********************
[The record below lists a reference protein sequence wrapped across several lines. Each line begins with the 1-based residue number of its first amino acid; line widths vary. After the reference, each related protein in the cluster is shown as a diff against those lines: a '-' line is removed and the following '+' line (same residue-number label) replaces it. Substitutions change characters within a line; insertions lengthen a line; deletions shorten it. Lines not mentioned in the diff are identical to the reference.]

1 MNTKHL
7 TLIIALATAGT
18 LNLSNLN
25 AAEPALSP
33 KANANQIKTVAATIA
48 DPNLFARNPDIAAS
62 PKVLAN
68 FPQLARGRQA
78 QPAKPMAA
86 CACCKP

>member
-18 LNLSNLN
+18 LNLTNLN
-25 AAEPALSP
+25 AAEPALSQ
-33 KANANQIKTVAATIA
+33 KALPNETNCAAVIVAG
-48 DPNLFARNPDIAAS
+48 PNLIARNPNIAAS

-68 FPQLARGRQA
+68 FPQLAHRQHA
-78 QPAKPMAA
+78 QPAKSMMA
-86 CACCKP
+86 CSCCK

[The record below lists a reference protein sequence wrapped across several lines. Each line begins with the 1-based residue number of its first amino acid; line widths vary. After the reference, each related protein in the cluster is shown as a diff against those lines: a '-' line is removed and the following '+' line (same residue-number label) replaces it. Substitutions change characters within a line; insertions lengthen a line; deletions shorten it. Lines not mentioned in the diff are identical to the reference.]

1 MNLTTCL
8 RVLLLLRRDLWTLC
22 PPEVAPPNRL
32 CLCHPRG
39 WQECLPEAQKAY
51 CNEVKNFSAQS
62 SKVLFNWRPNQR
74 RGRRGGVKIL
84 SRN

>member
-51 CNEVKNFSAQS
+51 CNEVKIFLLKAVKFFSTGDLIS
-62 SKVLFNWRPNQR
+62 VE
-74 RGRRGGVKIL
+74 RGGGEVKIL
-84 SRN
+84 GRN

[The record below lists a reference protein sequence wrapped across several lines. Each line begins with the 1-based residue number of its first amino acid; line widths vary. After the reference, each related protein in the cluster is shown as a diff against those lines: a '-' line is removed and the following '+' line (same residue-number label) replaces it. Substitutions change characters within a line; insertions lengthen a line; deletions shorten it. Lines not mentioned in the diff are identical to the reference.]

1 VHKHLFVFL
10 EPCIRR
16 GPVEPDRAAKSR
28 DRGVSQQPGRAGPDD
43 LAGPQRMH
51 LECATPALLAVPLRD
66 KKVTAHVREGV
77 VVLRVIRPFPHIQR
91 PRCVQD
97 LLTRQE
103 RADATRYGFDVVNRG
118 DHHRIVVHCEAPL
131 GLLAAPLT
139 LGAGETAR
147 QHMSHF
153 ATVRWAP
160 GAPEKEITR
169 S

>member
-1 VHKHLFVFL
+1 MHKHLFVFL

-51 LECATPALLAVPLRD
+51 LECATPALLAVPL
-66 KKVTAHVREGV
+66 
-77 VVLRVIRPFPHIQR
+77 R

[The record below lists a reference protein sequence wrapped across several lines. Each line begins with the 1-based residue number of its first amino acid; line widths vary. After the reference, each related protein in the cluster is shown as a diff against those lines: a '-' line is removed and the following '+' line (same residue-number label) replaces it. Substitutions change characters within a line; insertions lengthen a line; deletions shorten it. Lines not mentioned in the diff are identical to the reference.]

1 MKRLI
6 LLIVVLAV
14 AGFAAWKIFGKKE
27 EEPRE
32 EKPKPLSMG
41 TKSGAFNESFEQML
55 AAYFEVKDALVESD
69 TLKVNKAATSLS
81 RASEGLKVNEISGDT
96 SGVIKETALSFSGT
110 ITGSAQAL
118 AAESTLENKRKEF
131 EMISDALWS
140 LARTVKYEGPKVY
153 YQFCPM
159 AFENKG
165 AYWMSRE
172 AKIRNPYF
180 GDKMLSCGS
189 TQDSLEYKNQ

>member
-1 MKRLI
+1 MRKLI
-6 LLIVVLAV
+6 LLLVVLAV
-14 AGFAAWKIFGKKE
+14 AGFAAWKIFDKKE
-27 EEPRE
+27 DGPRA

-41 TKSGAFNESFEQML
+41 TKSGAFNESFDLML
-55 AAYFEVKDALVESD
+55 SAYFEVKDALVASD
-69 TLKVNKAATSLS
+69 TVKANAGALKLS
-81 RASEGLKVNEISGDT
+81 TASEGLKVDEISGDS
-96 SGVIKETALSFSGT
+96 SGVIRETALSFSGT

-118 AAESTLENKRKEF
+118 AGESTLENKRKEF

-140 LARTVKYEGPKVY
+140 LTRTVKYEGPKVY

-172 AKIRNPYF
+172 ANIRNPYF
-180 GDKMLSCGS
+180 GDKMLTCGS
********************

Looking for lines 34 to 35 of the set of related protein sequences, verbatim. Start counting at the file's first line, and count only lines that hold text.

62 SKVLFNWRPNQR
74 RGRRGGVKIL